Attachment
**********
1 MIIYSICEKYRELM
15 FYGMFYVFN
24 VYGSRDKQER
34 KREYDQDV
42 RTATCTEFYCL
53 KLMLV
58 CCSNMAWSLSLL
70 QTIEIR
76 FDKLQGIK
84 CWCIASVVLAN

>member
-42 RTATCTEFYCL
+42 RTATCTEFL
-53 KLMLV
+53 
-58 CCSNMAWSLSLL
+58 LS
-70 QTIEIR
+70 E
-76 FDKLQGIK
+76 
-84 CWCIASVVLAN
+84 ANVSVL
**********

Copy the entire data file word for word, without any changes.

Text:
1 MIIYSICEKYRELM
15 FYGMFYVFN
24 VYGSRDKQER
34 KREYDQDV
42 RTATCTEFYCL
53 KLMLV
58 CCSNMAWSLSLL
70 QTIEIR
76 FDKLQGIK
84 CWCIASVVLAN

>member
-42 RTATCTEFYCL
+42 RTATCTEFL
-53 KLMLV
+53 
-58 CCSNMAWSLSLL
+58 LS
-70 QTIEIR
+70 E
-76 FDKLQGIK
+76 
-84 CWCIASVVLAN
+84 ANVSVL